slam, which believes in co-existing with other religions, was a part of syncretic culture that struck its root in India in the medieval age and impressed the thinking pattern of the society.17 No state can function on brute force alone and it needs to have the consent of its people in some form or the other to rule over them and religion fulfils the need in this sense as religion is not open to reason. One must not overlook the fact that court was the focal point of attention of the contemporary writers and the events narrated in their work are directly or indirectly related to it.18 So one has to go out of the court and study the dynamics of society in order to understand the medieval past. It would not be proper to out rightly justify or condemn the actions of the individual without understanding the age, which plays a great role in shaping the course of history.19 There is always a gap between right and wrong and it is the duty of the historian to see what is not visible from naked eyes. This is the underlining fact, which should be borne in mind while understanding the medieval past. Mohammad Habib proved to be the beginning from where many later historians have taken cue and started journey of history writing. And the journey is still going on.


1. To understand this kind of historiography one needs to study the accounts of British historians from James Mill to Elphinstone and Stanley Lanepoole to Vincent Smith and selective translation of contemporary sources by Elliot and Dowson. “It was colonialist writers who established the pattern of the Indian past pretty much as we know it today. And in that pattern, sectarian strife was an important motif”. K. N. Panikkar too points out that the general picture presented is of a society where it is assumed that the separateness was innate to Indian society and it began with the coming of the Muslims to India which resulted in the termination of the earlier ‘glorious’ period of ‘Hindu’ rule.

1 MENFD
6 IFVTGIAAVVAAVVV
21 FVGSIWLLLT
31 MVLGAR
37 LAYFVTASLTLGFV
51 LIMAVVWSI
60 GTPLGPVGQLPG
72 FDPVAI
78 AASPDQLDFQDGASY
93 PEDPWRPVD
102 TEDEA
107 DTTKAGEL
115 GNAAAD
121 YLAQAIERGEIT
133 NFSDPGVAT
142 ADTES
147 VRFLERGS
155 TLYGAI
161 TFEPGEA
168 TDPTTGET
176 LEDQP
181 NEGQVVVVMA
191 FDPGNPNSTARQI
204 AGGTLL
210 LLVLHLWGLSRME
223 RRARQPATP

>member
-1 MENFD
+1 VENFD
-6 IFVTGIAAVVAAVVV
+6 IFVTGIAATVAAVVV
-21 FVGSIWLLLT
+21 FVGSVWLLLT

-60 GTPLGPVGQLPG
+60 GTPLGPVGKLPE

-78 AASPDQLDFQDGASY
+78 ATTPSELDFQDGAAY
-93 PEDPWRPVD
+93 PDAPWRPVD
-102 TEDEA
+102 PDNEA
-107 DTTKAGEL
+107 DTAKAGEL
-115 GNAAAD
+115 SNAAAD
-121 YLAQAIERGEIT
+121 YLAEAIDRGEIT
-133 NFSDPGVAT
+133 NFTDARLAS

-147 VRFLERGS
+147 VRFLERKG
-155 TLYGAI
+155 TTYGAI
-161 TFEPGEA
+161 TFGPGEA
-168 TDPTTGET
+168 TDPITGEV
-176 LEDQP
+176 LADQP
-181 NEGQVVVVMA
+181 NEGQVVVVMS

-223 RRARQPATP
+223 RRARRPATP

2. Even Ashraf’s work, which was a Marxist interpretation of Indian society could not totally rid off from the usage of such terminology. Discussion of society in such manner has only helped in establishing the belief that Hindus and Muslims are two antipodal communities.

3. Percy Brown, [1949]. The coming of the Turks saw a change in the architectural pattern in India. It saw the introduction of dome, arch and mortar apart from other things. Consequently, the architectural style drawing from these features was defined as ‘Islamic’. It never took into account the regions which contributed to the development of such features. One wonders what name can be attributed to a ‘Gurudwara’ which draws heavily from the so-called ‘Islamic’ architecture. Is it ‘Islamic’ or ‘Sikh’ architecture?

4. Percy Brown, [1949]. The coming of the Turks saw a change in the architectural pattern in India. It saw the introduction of dome, arch and mortar apart from other things. Consequently, the architectural style drawing from these features was defined as ‘Islamic’. It never took into account the regions which contributed to the development of such features. One wonders what name can be attributed to a ‘Gurudwara’ which draws heavily from the so-called ‘Islamic’ architecture. Is it ‘Islamic’ or ‘Sikh’ architecture?